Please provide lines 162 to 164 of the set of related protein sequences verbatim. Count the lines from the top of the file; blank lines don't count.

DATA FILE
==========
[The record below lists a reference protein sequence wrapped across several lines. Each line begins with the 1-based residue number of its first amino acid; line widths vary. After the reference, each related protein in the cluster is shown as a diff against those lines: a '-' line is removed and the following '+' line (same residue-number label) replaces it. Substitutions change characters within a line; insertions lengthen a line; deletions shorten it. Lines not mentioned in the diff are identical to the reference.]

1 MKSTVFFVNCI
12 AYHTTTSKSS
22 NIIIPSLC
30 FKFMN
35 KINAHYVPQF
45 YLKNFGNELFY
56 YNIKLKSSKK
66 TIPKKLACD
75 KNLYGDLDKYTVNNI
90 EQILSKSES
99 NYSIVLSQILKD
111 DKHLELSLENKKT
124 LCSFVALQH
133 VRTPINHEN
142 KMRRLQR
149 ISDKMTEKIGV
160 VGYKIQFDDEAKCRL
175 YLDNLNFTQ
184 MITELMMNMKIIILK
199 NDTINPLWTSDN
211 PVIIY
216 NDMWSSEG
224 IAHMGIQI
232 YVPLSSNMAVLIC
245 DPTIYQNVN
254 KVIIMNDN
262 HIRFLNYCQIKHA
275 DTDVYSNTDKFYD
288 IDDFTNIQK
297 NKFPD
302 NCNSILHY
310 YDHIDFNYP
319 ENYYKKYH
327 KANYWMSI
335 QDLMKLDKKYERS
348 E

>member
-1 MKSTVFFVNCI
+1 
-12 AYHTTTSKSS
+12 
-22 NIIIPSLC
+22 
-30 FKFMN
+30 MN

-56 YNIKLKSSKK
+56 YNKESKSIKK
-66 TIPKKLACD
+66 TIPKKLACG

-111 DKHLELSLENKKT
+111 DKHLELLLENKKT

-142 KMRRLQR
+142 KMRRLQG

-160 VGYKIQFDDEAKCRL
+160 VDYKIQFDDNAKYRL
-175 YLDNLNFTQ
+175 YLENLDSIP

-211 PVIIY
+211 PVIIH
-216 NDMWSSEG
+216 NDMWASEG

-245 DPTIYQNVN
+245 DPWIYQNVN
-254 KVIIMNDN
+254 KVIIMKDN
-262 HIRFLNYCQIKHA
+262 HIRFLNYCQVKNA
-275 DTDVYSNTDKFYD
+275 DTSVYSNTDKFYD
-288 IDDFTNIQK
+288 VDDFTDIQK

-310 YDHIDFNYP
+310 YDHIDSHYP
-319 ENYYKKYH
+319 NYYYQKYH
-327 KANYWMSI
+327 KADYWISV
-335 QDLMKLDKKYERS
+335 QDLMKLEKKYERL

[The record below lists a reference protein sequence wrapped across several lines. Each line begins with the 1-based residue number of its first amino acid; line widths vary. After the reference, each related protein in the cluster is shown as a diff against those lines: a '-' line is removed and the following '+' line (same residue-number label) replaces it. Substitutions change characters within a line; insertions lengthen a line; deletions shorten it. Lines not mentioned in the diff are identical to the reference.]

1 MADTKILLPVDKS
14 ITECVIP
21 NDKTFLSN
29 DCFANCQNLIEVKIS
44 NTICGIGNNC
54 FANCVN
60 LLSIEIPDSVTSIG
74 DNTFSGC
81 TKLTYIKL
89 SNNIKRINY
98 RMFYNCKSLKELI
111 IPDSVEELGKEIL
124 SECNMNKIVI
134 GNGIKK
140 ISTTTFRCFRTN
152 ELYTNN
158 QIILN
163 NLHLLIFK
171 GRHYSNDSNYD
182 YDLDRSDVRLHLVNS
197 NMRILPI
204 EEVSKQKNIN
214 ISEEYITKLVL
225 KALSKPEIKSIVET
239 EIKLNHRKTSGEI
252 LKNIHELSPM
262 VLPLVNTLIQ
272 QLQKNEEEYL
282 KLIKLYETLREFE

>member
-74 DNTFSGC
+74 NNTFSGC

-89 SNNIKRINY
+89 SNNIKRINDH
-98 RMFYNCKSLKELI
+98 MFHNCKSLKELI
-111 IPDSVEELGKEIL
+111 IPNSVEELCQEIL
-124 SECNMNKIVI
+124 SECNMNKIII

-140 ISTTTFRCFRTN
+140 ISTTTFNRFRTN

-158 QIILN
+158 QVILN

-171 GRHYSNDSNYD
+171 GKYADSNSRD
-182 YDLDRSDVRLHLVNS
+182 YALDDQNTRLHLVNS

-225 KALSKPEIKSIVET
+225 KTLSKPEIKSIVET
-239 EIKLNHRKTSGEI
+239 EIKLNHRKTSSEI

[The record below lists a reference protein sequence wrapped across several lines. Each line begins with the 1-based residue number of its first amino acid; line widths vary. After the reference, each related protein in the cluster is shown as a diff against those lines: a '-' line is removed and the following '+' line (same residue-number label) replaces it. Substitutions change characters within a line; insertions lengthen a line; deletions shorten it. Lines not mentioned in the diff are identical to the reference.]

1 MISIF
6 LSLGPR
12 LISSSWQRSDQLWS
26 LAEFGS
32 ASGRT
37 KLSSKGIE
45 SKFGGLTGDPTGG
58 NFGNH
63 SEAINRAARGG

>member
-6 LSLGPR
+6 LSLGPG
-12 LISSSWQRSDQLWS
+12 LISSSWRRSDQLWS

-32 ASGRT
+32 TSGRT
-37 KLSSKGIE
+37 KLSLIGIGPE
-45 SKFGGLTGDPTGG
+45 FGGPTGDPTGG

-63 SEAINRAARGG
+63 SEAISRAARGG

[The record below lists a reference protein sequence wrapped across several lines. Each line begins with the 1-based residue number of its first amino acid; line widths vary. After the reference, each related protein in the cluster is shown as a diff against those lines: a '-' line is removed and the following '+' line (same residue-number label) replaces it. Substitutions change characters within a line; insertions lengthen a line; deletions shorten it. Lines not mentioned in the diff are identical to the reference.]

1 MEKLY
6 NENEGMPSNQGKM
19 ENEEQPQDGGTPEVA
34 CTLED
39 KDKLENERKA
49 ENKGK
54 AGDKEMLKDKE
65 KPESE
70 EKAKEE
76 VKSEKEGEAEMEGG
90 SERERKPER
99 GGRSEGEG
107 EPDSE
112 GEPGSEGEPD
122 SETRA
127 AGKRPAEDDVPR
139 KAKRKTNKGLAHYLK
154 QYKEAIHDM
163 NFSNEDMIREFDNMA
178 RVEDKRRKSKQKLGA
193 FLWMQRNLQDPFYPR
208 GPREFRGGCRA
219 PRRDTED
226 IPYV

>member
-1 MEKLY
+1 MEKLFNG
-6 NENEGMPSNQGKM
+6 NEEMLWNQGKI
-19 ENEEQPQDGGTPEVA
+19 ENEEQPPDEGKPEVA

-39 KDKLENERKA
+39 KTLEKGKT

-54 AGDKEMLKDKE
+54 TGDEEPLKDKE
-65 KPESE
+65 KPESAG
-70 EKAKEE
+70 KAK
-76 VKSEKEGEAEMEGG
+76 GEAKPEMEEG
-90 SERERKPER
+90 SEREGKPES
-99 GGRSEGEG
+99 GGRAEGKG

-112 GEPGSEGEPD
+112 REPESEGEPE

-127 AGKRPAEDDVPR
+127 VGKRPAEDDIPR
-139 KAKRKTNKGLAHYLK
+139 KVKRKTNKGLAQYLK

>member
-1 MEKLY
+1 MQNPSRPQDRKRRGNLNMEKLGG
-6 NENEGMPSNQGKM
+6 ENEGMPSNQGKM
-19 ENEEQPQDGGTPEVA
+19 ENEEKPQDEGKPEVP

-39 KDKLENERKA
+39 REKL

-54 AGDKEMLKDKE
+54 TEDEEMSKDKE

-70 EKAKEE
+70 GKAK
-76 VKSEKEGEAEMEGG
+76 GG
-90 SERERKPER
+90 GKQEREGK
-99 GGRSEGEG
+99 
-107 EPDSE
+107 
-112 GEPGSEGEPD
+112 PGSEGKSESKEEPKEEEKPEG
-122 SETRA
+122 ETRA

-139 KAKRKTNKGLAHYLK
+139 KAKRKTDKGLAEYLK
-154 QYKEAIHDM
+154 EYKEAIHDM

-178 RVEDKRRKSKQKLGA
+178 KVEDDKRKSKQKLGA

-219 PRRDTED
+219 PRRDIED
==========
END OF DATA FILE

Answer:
39 KDKLENERKA
49 ENKGK
54 AGDKEMLKDKE